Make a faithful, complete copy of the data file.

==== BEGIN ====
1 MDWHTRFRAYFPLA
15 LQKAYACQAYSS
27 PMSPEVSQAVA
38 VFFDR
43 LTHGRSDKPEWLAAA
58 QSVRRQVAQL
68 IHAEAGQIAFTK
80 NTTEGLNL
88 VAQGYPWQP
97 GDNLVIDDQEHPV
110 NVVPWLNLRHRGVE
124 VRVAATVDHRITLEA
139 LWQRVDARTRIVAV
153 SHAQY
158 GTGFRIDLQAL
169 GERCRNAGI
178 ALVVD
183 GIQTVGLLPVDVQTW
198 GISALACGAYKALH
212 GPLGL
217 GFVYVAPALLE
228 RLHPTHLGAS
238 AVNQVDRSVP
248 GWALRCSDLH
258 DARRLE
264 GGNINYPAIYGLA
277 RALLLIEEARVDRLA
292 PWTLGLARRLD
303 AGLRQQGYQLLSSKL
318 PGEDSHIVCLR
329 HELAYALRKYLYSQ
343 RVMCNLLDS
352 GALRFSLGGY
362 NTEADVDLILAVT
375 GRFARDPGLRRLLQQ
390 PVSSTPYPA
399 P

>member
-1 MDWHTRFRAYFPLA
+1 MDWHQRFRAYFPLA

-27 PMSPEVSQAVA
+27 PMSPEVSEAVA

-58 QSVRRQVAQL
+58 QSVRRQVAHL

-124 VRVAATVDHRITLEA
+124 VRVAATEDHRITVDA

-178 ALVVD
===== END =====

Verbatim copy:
1 MDWHTRFRAYFPLA
15 LQKAYACQAYSS
27 PMSPEVSQAVA
38 VFFDR
43 LTHGRSDKPEWLAAA
58 QSVRRQVAQL
68 IHAEAGQIAFTK
80 NTTEGLNL
88 VAQGYPWQP
97 GDNLVIDDQEHPV
110 NVVPWLNLRHRGVE
124 VRVAATVDHRITLEA
139 LWQRVDARTRIVAV
153 SHAQY
158 GTGFRIDLQAL
169 GERCRNAGI
178 ALVVD
183 GIQTVGLLPVDVQTW
198 GISALACGAYKALH
212 GPLGL
217 GFVYVAPALLE
228 RLHPTHLGAS
238 AVNQVDRSVP
248 GWALRCSDLH
258 DARRLE
264 GGNINYPAIYGLA
277 RALLLIEEARVDRLA
292 PWTLGLARRLD
303 AGLRQQGYQLLSSKL
318 PGEDSHIVCLR
329 HELAYALRKYLYSQ
343 RVMCNLLDS
352 GALRFSLGGY
362 NTEADVDLILAVT
375 GRFARDPGLRRLLQQ
390 PVSSTPYPA
399 P

>member
-1 MDWHTRFRAYFPLA
+1 MDWHQRFRAYFPLA

-27 PMSPEVSQAVA
+27 PMSPEVSEAVA

-58 QSVRRQVAQL
+58 QSVRRQVAHL

-124 VRVAATVDHRITLEA
+124 VRVAATEDHRITVDA

-178 ALVVD